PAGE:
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Facebook Building New Artificial Intelligence (AI) Tool to Identify Offensive Memes

Further, Facebook is also continuing to invest in extending the text recognition model for the wide number of languages used on its global platform

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Facebook said "We identified some technical overlap with Russia-based activity we saw prior to the US midterm elections"

In a bid to curtail offensive memes that promote hate speech, Facebook is building a novel artificial intelligence (AI) system that uses machine learning to identify text in images and videos as well as transcribe it.

While tools to transcribe text are nothing new, the company faces different challenges because of the size, sheer volume of photos shared each day on Facebook and Instagram, and the number of languages supported on its global platform.

With the novel AI system called Rosetta, Facebook can process more than a billion public images and Instagram images and video frames (in a wide variety of languages) per day through the system efficiently.

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Facebook App on a smartphone device. (VOA)

The extracted text is then used by downstream classifiers to immediately act upon policy-violating content or by product applications like photo search.

“Understanding text in images along with the context in which it appears also helps our systems to proactively identify inappropriate or harmful content and keep our community safe,” the social media giant said in a blog post late on Tuesday.

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“Text extracted from images is being used to improve the relevance and quality of photo search, automatically identifying content that violates our hate-speech policy on the platform in various languages, and improve the accuracy of classification of photos in News Feed to surface more personalised content,” the networking giant noted.

Further, Facebook is also continuing to invest in extending the text recognition model for the wide number of languages used on its global platform. (IANS)

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Use of Artificial Intelligence (AI) for Fraud Detection to Triple by 2021

Texas-based ACFE is the world’s largest anti-fraud organization and premier provider of anti-fraud training and education

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The enterprise solutions major has integrated SAP CoPilot with the
"A tectonic shift is happening in AI. Nearly 85 per cent of enterprises globally will use AI in some form or the other by 2020.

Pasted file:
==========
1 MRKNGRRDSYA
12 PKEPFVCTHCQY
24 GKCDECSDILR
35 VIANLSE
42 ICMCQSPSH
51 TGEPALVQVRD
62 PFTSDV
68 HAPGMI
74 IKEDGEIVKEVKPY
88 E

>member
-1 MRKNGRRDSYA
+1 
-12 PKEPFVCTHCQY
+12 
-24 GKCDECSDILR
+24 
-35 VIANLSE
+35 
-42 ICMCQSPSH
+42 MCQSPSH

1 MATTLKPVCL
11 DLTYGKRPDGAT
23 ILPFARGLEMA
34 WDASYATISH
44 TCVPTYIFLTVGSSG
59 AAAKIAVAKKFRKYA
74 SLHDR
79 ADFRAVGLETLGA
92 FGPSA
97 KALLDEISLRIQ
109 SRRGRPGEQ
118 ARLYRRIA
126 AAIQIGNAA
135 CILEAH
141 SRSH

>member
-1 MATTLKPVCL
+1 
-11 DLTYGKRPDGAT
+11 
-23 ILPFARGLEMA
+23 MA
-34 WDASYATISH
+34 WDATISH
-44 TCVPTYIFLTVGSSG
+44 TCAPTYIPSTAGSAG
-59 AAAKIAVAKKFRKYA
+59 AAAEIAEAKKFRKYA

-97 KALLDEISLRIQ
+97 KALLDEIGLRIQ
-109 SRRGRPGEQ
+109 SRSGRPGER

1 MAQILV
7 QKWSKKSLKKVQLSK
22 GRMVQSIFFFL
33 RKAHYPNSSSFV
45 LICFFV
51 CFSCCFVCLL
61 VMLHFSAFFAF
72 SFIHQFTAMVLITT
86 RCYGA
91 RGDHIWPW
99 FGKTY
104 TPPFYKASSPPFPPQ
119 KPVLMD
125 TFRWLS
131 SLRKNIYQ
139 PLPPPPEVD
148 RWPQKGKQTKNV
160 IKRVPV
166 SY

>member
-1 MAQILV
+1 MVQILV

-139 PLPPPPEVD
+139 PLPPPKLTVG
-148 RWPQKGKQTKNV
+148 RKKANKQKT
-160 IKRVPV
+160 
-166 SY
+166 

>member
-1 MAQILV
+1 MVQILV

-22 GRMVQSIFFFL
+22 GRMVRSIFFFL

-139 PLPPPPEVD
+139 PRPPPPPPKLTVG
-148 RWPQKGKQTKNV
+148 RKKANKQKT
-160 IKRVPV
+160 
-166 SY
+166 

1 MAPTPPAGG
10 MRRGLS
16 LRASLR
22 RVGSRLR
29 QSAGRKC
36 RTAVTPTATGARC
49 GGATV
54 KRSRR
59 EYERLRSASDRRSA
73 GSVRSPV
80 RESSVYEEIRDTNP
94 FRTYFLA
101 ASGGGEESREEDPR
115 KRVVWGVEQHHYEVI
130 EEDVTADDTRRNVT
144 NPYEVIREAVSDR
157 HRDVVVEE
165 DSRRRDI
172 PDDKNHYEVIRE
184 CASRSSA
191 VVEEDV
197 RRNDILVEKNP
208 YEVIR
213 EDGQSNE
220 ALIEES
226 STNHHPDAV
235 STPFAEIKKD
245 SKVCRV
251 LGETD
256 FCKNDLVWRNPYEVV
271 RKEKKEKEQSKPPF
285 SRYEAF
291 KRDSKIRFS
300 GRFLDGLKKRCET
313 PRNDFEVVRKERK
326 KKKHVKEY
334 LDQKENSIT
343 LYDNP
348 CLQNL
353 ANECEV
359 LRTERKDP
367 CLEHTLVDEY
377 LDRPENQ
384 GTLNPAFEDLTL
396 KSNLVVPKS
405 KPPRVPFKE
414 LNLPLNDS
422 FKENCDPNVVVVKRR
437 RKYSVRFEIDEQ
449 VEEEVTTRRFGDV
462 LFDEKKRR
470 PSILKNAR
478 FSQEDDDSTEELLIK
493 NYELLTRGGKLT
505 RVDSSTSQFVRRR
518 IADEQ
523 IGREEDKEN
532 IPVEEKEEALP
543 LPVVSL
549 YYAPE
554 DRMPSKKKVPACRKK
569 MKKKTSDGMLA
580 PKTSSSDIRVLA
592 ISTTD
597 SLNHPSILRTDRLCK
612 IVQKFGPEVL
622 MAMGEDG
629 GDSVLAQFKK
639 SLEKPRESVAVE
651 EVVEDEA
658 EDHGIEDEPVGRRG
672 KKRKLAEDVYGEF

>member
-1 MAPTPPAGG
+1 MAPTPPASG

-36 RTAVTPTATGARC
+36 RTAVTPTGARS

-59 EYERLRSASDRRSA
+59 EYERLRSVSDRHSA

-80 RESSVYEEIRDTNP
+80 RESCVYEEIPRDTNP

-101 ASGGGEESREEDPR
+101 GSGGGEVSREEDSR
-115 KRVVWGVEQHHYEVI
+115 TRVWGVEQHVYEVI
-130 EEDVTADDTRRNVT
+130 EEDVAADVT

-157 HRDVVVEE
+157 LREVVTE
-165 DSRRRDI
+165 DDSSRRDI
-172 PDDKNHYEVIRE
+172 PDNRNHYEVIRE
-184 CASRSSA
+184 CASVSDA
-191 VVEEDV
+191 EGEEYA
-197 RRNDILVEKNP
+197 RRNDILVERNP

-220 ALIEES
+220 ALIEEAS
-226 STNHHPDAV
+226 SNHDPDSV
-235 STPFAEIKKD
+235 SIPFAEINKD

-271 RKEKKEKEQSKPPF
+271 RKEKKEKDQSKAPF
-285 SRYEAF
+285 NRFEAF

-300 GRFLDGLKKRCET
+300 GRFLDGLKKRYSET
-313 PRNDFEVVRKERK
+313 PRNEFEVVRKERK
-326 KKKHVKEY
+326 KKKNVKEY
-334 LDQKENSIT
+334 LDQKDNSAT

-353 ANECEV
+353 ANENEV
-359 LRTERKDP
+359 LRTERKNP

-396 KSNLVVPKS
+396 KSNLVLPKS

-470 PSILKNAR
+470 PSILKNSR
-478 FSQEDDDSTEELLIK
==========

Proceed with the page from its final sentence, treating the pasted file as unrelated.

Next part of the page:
As cyber criminals find new ways to exploit technology, a new survey has said that the use of Artificial Intelligence (AI) and Machine Learning (ML) for fraud detection globally would triple by 2021.

While only 13 per cent of organizations use AI and ML to detect and deter fraud, another 25 per cent plan to adopt such technologies in the next year or two — a nearly 200 per cent increase, revealed a global survey by the US-based Association of Certified Fraud Examiners (ACFE) with global analytics leader SAS.

“As criminals find new ways to exploit technology to commit schemes and target victims, anti-fraud professionals must likewise adopt more advanced technologies to stop them,” Bruce Dorris, President and CEO of the ACFE, said in a statement late Monday.

About one in four organizations (26 per cent) use biometrics as part of their anti-fraud programmes and another 16 per cent foresee deploying biometrics by 2021.

“More than half of organizations (55 per cent) plan to increase their anti-fraud tech budgets over the next two years,” the findings showed.

By 2021, nearly three-quarters of organizations (72 per cent) are projected to use automated monitoring, exception reporting and anomaly detection.

AI
“We’re beginning to see the first instances of artificial intelligence operating as a mediator between humans, but it’s a question of: ‘Do people want that?” Pixabay

Similarly, about half of organizations anticipate employing predictive analytics/modeling (52 per cent and up from 30 per cent as of today) and data visualization (47 per cent from current 35 per cent).

The survey examined data provided by more than 1,000 ACFE members about their employer organizations’ use of technology to fight fraud.

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The survey respondents hailed from 24 industries globally. The size of their employer organizations ranged from less than 100 employees to more than 10,000.

“The dramatic rise of AI, ML and predictive modeling reveals that, beyond the hype, advanced analytics is helping investigators keep steps ahead of increasingly sophisticated fraudsters,” said James Ruotolo, Senior Director of Products and Marketing for Fraud and Security Intelligence at SAS.

Texas-based ACFE is the world’s largest anti-fraud organization and premier provider of anti-fraud training and education. (IANS)